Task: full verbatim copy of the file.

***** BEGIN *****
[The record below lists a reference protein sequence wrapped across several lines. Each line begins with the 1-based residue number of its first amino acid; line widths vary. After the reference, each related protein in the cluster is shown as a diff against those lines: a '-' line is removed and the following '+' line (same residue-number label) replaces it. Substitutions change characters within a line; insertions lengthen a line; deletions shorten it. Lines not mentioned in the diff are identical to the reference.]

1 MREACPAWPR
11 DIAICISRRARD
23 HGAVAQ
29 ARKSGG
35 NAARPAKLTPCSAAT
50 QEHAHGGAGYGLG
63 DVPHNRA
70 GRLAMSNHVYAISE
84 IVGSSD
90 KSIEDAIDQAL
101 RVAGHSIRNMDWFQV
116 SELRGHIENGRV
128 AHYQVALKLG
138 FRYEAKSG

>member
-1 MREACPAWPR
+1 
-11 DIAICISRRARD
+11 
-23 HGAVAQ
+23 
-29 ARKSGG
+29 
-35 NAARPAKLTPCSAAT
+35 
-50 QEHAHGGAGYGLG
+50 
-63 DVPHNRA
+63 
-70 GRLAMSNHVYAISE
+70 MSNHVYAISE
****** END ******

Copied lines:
[The record below lists a reference protein sequence wrapped across several lines. Each line begins with the 1-based residue number of its first amino acid; line widths vary. After the reference, each related protein in the cluster is shown as a diff against those lines: a '-' line is removed and the following '+' line (same residue-number label) replaces it. Substitutions change characters within a line; insertions lengthen a line; deletions shorten it. Lines not mentioned in the diff are identical to the reference.]

1 MREACPAWPR
11 DIAICISRRARD
23 HGAVAQ
29 ARKSGG
35 NAARPAKLTPCSAAT
50 QEHAHGGAGYGLG
63 DVPHNRA
70 GRLAMSNHVYAISE
84 IVGSSD
90 KSIEDAIDQAL
101 RVAGHSIRNMDWFQV
116 SELRGHIENGRV
128 AHYQVALKLG
138 FRYEAKSG

>member
-1 MREACPAWPR
+1 
-11 DIAICISRRARD
+11 
-23 HGAVAQ
+23 
-29 ARKSGG
+29 
-35 NAARPAKLTPCSAAT
+35 
-50 QEHAHGGAGYGLG
+50 
-63 DVPHNRA
+63 
-70 GRLAMSNHVYAISE
+70 MSNHVYAISE